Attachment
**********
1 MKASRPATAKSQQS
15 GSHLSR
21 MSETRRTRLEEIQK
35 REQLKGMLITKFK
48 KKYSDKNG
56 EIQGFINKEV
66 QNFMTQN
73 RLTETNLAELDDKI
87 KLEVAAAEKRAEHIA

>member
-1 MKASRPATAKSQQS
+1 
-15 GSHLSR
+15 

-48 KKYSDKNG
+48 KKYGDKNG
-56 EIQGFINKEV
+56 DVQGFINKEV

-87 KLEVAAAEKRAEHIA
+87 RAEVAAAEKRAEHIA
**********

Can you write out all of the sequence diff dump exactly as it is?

1 MKASRPATAKSQQS
15 GSHLSR
21 MSETRRTRLEEIQK
35 REQLKGMLITKFK
48 KKYSDKNG
56 EIQGFINKEV
66 QNFMTQN
73 RLTETNLAELDDKI
87 KLEVAAAEKRAEHIA

>member
-1 MKASRPATAKSQQS
+1 
-15 GSHLSR
+15 

-48 KKYSDKNG
+48 KKYGDKNG
-56 EIQGFINKEV
+56 DVQGFINKEV

-87 KLEVAAAEKRAEHIA
+87 RAEVAAAEKRAEHIA